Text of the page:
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Neon Lighting

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Everybody has seen neon lighting in some form or other. Its main application is in advertising signage, from small and simple 'open' signs in shops and restaurants to enormous signs pouring out their commercial message to the masses, screaming for your attention. This entry tries to shed some light of its own on the history, working principles, and manufacturing techniques of neon lighting.

The phenomenon of luminous tubes has been known since as early as 1675, when the French astronomer Jean Picard noticed that a mercury-filled barometer tube emitted a bluish glow when shaken. The scientific principle that was responsible was not understood at that time, however. It was not until 1910, when the Frenchman Georges Claude was the first to present a commercial luminous tube using neon gas. Since then, neon lighting has become one of the most prominent forms of signage.

How It Works

Simply put, a vessel (often a glass tube), with a metal electrode at each side, is filled with gas at a low pressure. Then a high voltage is applied across the electrodes. The gas molecules1 inside the tube are accelerated and travel in all directions, colliding with one another constantly. Actually, the positive molecule parts (ions) travel towards the negative electrode, while the negative parts (electrons) travel towards the positive electrode. Each time a collision takes place, the molecules involved will emit light of a certain frequency of the spectrum. Since an enormous number of collisions occur each moment, we view this simply as 'light'.

Only two basic colours are used in modern neon signage:

  • Red, where the tube is filled with neon gas, which is responsible for the light emission.

  • Blue, where the tube is filled with argon gas and a drop of mercury. In this case, the evaporated mercury molecules inside are responsible for the light emission, whereas the argon gas only serves as a carrier.

So you may be wondering - how come we see so many other colours in neon2 signs?

This is done by adding other colours to the picture, by:

  • Using coloured glass - for example, filling a yellow tube with neon (red) gas will result in an orange light.

  • Coating the inside of the glass with a fluorescent powder - these are available in many variations, allowing for different colours.

  • Using a combination of these techniques.

By these methods almost any colour can be made. It's even possible to make a tube that glows red using a mercury/argon filling which by itself would emit blue light.


Neon lighting is available in many different forms: straight tubes, curved tubes, and also highly complicated bent shapes. These are made by someone quite appropriately called a 'neon bender' or glass-blower. These people heat the glass using burners that run on a combination of gas, air and sometimes oxygen. When the glass is hot they are able to shape it as desired, by bending it and blowing into the tube. This is a difficult skill which takes many years to learn and many more to master.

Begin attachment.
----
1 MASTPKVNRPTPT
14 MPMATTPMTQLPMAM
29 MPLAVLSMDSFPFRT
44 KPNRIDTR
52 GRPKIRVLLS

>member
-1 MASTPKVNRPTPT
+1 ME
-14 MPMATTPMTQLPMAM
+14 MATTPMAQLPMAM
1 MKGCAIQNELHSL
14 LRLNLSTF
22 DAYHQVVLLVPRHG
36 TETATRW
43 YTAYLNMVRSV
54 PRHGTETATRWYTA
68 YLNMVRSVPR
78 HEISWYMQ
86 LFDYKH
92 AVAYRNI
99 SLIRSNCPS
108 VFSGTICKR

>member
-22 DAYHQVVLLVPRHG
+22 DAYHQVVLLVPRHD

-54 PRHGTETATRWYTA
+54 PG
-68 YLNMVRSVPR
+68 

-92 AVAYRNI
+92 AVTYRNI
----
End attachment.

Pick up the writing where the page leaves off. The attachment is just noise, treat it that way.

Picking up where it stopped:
Then the electrodes are fused to the glass tube. Electrodes are small metal shells sealed inside a glass tube that's open at one end. Two metal strands run from the shell through the closed end of the glass tube. Through these the voltage can be applied. One of the electrodes also has a small-diameter glass tube sealed to it, called a 'tubulation'.

Now comes the most important part in neon manufacturing: evacuating the air from the unit and filling it with gas. The glass part is connected with the tubulated electrode to a special vacuum system. Then a high voltage (between 10,000 and 15,000 volts) is applied across the electrodes. This causes the glass to heat up very quickly, releasing any impurities that are present in the glass itself. Removing impurities is very important, since any that remain will considerably shorten the life-span of the tube. They are removed by the vacuum system.

When a sufficient temperature has been reached (230° - 250°C), the voltage is switched off and the vacuum system starts pulling the tube vacuum - ie, sucking out the gas inside - while it cools down. When the tube has cooled down sufficiently, the rare gas (neon, argon, or a mixture of these) is added to the tube. In the case of an argon filling, a minute quantity of mercury is added. The tube is now melted off at the tubulation, and presto! a new neon tube is born.

The tube can now be installed in the sign installation. In order to light it, a high voltage transformer (typically 1,000 - 15,000 volts) is connected.

1It should be noted that generally gases are made up of molecules but strictly speaking pure argon and neon are not molecular but consist of free atoms.2The term 'neon' in this entry is used to describe neon lighting in general, and is not limited to the actual neon gas itself.

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